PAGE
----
Artificial Selection

One of the first uses of genetic knowledge to improve yields and the quality of plant products was applied to hybrid seed production at the start of the twentieth century by George Shull. Artificial selection today is still done by hobbyists who garden or raise domestic animals. It is done on a more professional level in agriculture and animal breeding. The benefits are enormous. Virtually all commercial animal and plant breeding uses selection to isolate new combinations of traits to meet consumer needs. In these organisms, most of the variation is preexisting in the population or in related populations in the wild. The breeder's task is to combine (hybridize) the right organisms and select offspring with the desired traits.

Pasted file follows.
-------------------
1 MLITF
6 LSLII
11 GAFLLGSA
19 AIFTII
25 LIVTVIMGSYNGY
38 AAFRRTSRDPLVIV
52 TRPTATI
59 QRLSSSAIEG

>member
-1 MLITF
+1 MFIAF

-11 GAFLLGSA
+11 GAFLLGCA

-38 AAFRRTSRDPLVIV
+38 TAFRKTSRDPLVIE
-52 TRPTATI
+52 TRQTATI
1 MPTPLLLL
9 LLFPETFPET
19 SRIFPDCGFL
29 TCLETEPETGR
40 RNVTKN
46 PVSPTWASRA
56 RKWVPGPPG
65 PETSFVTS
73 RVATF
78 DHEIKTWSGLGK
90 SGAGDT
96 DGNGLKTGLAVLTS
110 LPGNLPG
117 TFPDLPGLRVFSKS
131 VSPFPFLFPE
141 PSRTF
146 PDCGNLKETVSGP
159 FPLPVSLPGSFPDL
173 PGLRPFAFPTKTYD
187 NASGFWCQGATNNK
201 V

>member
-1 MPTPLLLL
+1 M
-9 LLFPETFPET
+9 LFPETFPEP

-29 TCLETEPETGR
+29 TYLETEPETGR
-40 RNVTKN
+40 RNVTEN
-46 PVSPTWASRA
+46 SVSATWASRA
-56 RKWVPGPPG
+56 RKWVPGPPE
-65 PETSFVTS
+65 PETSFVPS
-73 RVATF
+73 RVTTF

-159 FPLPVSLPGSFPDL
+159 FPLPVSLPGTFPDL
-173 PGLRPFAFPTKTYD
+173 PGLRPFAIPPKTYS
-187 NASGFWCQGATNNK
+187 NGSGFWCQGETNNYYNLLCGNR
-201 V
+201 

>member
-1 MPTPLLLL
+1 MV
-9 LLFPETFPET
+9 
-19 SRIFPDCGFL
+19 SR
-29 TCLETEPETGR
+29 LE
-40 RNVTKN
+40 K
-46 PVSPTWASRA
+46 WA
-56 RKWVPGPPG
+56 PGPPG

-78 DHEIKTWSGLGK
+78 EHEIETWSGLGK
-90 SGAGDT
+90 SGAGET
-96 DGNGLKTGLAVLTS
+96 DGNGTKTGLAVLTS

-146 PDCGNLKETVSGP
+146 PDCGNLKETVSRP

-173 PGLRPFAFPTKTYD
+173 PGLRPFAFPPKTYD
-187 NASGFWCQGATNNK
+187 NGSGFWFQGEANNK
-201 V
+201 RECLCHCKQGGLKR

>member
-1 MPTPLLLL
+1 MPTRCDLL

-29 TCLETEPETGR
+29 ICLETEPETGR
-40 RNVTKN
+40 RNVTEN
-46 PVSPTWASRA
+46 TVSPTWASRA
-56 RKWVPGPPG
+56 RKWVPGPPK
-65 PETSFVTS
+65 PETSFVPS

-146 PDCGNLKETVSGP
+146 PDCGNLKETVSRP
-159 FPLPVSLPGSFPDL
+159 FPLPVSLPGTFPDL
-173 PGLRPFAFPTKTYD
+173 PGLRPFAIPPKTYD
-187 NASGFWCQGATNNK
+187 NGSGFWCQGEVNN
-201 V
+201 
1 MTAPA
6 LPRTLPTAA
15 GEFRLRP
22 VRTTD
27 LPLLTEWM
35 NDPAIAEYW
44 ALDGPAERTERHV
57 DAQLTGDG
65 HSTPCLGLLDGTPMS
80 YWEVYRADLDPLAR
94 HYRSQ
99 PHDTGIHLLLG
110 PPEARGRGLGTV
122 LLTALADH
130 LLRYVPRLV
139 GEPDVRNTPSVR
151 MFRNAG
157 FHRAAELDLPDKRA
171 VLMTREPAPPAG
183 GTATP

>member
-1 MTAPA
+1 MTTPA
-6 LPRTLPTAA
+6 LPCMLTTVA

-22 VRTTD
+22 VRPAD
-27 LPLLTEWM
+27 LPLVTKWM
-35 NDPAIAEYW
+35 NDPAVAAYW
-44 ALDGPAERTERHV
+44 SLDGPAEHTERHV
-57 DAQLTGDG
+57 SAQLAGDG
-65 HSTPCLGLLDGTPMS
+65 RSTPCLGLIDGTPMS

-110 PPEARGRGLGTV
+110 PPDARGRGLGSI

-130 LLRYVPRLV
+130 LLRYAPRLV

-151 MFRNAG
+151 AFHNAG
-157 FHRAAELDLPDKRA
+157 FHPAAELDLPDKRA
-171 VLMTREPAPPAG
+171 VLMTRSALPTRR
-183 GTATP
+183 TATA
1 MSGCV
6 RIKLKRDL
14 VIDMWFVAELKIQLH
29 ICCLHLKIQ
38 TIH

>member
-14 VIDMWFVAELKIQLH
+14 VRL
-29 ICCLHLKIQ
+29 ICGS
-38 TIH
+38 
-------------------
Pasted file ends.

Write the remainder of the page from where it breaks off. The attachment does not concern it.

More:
In the antibiotic industry selection is used to identify new antibiotics. Usually, microorganisms are intentionally mutated to produce variation. Mutations can be induced with a variety of physical and chemical agents called

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